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Has anyone ever tried to grow a Resurrection Plant?

15 years ago

Over the years I've seen many ads for "Resurrection Plants," and I've always thought the claims sounded too good to be true. Yesterday, my aunt gave me one that she'd had, dry, for "a few years." It was about the size and shape of a medium chicken egg, and was a moderately dark brown color. Since the ads I've recently seen claim the plant can be left dry for 50 years with no problem, I went ahead and placed it in a shallow bowl of water. Within minutes it started to absorb water and expand, and after two hours it was fully wet and laying mostly flat. When it stopped expanding, it was a little over 5 inches wide. However, it was also still brown. Now, the ads say that it can go "from a dry, lifeless ball to a lush green fern in 3 hours," but 22 hours later mine is still brown.

A quick search of GardenWeb lead to a post from 2004 which said that "the ones you find for sale are very likely to already be dead," and I think that mine's dead, too. Is there any chance that it will "green up" and come back to life, or should I just take it out of the water and let it dry back out, to keep as a "novelty"?

I found this picture through a Google search, and it looks a lot like mine did when dry, only larger...


Here is a link that might be useful: Interesting article on Resurrection Plant

Comments (33)

  • nanw_4wi
    15 years ago

    I tried this one before.
    It is very intriguing, watching it 'sort of' come back to life....but mine stayed quite brown in some areas, too.

    I have seen photos of other's plants, however, that were beautiful completely green plants!

    I thought maybe it was our water, so I tried it in distilled water....still more brown than I hoped for.

    So, I guess all I can say is that my experience with it was similar to yours.

    Maybe it does depend on it's age or something...I could never figure it out!

  • Oklahoma_Tim
    Original Author
    15 years ago

    Yes, I guess that my plant was too old to be "resurrected!" I went ahead and took it out of the water last night, since it hadn't shown any signs of life after 32 hours. By this afternoon it was mostly dry, but only partially curled back up. I doubt that it will curl back up into a ball, but it's still an interesting little conversation piece.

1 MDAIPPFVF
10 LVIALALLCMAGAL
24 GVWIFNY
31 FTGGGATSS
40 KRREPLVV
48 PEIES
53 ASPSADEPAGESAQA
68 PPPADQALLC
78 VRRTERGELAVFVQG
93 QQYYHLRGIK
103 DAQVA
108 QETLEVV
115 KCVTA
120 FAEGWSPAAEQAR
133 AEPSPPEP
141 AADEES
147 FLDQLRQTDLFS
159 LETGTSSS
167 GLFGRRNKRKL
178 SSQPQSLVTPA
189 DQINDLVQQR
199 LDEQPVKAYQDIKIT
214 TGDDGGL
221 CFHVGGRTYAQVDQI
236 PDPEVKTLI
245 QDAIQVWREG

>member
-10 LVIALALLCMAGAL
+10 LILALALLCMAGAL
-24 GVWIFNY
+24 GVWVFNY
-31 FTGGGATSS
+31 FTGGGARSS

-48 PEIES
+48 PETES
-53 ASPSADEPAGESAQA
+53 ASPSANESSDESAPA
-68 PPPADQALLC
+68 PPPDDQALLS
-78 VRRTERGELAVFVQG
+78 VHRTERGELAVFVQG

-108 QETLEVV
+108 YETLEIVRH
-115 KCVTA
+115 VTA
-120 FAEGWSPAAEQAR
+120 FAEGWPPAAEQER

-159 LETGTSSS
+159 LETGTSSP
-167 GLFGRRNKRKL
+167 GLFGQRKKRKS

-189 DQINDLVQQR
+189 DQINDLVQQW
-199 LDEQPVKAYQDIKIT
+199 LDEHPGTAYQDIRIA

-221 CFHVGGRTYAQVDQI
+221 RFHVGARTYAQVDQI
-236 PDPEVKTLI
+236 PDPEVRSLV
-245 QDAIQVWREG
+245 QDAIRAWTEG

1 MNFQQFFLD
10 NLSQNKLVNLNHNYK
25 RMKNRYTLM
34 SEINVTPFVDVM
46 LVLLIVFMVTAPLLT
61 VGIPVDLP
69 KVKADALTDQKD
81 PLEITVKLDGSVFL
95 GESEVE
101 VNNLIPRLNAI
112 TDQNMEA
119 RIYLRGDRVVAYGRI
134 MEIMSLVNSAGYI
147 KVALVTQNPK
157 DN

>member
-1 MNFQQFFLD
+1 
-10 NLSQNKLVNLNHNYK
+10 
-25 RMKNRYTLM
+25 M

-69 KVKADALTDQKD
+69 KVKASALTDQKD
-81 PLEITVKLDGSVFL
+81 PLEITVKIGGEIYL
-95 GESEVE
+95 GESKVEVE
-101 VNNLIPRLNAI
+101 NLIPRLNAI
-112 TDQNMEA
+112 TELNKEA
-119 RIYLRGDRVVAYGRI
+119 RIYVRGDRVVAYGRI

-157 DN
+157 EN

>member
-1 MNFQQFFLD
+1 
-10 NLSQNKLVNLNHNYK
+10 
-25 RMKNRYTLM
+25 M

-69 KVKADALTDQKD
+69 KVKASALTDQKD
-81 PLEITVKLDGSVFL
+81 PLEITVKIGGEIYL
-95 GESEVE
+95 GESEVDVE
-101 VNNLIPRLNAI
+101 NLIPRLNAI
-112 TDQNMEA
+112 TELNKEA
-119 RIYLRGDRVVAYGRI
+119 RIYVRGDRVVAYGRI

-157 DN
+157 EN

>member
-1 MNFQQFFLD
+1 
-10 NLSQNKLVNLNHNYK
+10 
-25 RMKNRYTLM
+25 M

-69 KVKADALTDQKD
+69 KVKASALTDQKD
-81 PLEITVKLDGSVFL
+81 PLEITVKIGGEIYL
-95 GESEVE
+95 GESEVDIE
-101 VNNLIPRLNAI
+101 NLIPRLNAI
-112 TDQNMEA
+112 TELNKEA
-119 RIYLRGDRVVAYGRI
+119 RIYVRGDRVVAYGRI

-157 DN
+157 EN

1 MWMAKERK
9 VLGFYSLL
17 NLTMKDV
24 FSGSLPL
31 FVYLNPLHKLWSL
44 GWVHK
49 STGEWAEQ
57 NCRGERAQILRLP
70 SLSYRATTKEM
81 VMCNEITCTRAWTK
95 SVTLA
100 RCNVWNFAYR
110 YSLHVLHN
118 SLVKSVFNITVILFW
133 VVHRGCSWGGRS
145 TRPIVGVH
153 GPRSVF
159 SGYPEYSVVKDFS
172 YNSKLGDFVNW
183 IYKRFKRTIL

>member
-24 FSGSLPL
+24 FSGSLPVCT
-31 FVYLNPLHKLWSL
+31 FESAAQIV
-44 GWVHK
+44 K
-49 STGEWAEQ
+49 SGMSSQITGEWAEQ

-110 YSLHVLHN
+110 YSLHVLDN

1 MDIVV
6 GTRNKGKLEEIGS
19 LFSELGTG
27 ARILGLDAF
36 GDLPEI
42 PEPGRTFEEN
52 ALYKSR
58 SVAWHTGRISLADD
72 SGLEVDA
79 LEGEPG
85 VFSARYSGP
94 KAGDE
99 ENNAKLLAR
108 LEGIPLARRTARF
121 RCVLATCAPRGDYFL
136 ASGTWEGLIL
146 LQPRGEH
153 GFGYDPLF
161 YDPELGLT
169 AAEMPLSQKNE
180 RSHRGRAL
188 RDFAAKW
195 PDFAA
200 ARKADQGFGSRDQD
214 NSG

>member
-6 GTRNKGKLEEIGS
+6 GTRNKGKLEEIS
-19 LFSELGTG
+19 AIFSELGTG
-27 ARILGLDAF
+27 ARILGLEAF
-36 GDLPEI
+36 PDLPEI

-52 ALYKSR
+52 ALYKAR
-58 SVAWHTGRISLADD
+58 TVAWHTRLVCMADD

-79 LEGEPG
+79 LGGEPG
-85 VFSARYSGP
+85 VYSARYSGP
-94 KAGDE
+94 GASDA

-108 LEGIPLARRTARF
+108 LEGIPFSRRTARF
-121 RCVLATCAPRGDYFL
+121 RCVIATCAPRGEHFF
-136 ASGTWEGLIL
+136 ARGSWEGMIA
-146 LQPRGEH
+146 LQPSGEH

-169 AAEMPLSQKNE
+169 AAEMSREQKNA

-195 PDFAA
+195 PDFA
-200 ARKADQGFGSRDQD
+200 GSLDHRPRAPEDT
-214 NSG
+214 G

Has anyone else tried to grow one of these things? Is it better to use distilled water, or is tap water okay? I'm thinking about trying to buy some new ones, since I recently saw an ad for "buy one get one free" for $10, plus $5 shipping--that's two plants for $15. Is it worth the money?

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  • amccour
    15 years ago

    It sounds like the brown tissues is sort of dead and won't green-up, but will start putting out new green growth.

    I like lycopodiophytes (Is that the correct term?). I'd like to set up a little vivarium with quillworts and spikemosses and clubmosses and the like in it. Except I can't find anyone selling clubmosses, I don't know if they grow around here and if they do, I don't know if they'd be a protected species or one that could be transplanted without killing it as some are more sensitive than others.

    Selaginella's sold everywhere, though.

  • Oklahoma_Tim
    Original Author
    15 years ago

    I'm pretty sure that my resurrection plant is dead, since it showed no signs of life after being in water for 32 hours. I did think about leaving it in there, though, to see if it wound start putting out new growth, but I didn't want it to start rotting. (BTW, it actually did curl back up into a ball, and I think I'd like to keep it that way.)

    I'm still trying to decide whether or not to buy a new one, so I was hoping somebody on this forum had some experience with this type of Selaginella. You know, what kind of soil to use, or if they grow better in water, and if the ones sold through the mail are even likely to be alive or not.

  • amccour
    15 years ago

    This is interesting. Apparently, resurrection plants can also be something called a Rose of Jericho, which is an angiosperm. I guess the selaginella in your information link can also be called that, but that's obviously not an angioserm. Anyway, botanical name is Anastatica hierochuntica, and that's what I think YOU have.